Physics

The NEUTEL 2011 conference started today in Venice. Many experiments in neutrino physics will be reporting new results there, and the interest is of course high in the community. Along with a few vailant physicists from my university, I will be blogging form the site, trying to cover all the important new information as well as some other information in general. So please visit the NEUTEL11 blog to learn the latest news on neutrino physics... Already there is a report on a general overview of neutrino oscillations by Art McDonald, among with additional posts on HEP results.
Researchers say they have ruled  the cosmic bubble theory, an alternate theory on the nature of dark energy, after recalculating the expansion rate of the universe to unprecedented accuracy.

The universe appears to be expanding at an increasing rate and some believe that is because the universe is filled with a dark energy that works in the opposite way of gravity. One alternative to that hypothesis is that an enormous bubble of relatively empty space eight billion light-years across surrounds our galactic neighborhood. If we lived near the center of this void, observations of galaxies being pushed away from each other at accelerating speeds would be an illusion.
Third graders enjoy clay and pipe cleaners. It might sound cruel to teach them graduate level graph theory most math Ph.D.’s have not seen, but I might get away with it if I uses the right craft supplies. Tell kids spinach is good for them. Children are right to skeptical, as I expect of my reader.

[The video is a reading of the content contained herein, so click or skip]




... Not really.

What startled me most was that a colleague of mine at the University of Padova even sent a message to my departments' mailing list, saying that the new result is very important. But it clearly isn't! In fact, the exclusion at 95% CL in the range of Higgs boson masses that CDF and DZERO could put together from the analysis of additional data is almost exactly the same as the one that they published last Summer.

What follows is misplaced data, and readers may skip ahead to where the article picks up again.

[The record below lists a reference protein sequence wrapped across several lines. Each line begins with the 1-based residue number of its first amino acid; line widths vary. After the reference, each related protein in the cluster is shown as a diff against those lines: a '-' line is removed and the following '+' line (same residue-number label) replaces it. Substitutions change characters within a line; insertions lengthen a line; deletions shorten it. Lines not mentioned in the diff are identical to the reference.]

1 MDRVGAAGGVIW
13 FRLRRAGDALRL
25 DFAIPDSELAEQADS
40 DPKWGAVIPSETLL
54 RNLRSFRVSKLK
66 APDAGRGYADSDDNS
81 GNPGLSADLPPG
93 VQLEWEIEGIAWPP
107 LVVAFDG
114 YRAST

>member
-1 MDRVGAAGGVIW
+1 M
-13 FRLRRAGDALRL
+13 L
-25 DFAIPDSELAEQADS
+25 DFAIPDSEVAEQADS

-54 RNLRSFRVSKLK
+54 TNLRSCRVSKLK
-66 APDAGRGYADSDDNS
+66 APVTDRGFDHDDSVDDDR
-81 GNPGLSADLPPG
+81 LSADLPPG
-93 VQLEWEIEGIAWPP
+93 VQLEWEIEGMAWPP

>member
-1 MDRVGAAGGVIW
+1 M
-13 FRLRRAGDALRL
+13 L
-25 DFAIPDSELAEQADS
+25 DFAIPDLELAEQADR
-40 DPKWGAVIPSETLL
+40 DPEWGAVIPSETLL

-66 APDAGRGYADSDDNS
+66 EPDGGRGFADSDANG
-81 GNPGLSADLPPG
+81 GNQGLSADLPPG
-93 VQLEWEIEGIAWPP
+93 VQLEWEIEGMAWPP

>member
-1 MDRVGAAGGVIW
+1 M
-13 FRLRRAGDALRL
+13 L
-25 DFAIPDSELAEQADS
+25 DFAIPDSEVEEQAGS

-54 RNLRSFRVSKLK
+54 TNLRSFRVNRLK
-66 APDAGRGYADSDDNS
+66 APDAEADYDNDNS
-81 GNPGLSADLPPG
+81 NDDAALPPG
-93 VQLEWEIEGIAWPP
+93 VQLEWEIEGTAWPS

But maybe I should make a step back and explain the matter from the start, to let you judge by yourself the relevance of the new Tevatron bounds on the rate of Higgs boson production in proton-antiproton collisions.

CDF and DZERO are analyzing the proton-antiproton collisions at 2 TeV that the Tevatron collider is producing since 2001.

Neutrino phyisics may be boring, as Jester claims in a post today at the NEUTEL11 blog, or exciting, as many others are ready to testify. And since Jester talks about exciting new results ready to be submitted by the XENON100 collaboration, I would bet you will concur with the latter.
I define the fringe as anyone trying to make a contribution to a field where they are not employed or do not have a degree in the subject.  I happen to be a fringe physicist because my degrees from MIT were in Biology and Chemical Engineering.  My current job is in software with no connection what-so-ever with physics.

Readers of this blog know that I often discuss here the latest results of searches of Supersymmetric (SUSY) particles -nowadays furthered by the CDF and DZERO experiments at the Fermilab Tevatron collider, and by the ATLAS and CMS experiments at the CERN LHC.

Upon expressing the Higgs potential in terms of the field H0, we find



The first term in V is a constant energy density which can be interpreted as a contribution to the vacuum energy,


Superfluid liquid Helium is shot under very high pressure out of a tiny nozzle and into vacuum. Outside in front of the nozzle, the excess pressure bursts the liquid apart violently into a myriad of fragments. A cloud of ultra small droplets comes into existence. The liquid beam is almost completely atomized.

If you take a randomly drawn droplet from the explosion, the number of atoms inside of it is mostly just one, a single atom. Finding two atoms is less likely, three atoms even less, and so on.

Booze has likely inspired many an action in researchers but any actual science effect was second order.   No more.   Scientists from the National Institute for Materials Science in Japan found that immersing pellets of an iron-based compound in heated alcoholic beverages for 24 hours greatly increase their superconducting ability.

And red wine, which has been shown to have numerous health benefits, is apparently tops in physics experiments as well.